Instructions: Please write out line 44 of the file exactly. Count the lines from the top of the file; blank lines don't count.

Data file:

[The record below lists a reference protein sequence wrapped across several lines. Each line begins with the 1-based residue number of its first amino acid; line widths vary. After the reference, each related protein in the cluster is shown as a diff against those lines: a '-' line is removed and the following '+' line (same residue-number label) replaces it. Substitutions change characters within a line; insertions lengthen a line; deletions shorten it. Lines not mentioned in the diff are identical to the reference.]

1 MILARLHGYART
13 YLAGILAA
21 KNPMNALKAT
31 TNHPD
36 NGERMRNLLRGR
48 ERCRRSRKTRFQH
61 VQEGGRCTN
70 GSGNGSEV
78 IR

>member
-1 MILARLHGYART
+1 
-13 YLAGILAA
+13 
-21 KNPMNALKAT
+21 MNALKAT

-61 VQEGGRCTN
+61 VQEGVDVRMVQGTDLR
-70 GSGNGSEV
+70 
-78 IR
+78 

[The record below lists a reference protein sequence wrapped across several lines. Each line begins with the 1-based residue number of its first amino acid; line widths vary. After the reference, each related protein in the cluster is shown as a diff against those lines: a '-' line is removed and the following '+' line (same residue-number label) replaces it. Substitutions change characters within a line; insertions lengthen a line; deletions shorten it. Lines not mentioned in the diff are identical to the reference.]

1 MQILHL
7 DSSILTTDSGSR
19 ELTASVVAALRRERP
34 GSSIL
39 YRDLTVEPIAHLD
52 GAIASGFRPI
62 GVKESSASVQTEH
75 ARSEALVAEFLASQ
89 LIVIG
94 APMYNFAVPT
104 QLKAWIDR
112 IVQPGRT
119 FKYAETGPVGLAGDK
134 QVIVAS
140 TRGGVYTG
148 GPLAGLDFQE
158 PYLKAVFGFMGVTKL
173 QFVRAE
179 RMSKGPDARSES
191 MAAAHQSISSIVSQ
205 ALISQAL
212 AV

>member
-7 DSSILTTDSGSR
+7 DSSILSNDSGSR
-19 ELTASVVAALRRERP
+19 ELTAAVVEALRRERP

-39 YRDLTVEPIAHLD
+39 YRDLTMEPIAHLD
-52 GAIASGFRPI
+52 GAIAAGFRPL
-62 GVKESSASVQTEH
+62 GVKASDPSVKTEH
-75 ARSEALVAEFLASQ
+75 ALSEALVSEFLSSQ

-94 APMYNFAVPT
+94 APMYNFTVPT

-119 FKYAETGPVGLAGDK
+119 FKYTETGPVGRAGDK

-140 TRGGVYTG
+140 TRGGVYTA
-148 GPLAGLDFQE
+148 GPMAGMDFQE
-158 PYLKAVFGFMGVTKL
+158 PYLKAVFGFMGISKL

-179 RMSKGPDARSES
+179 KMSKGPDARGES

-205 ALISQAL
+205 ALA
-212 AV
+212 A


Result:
191 MAAAHQSISSIVSQ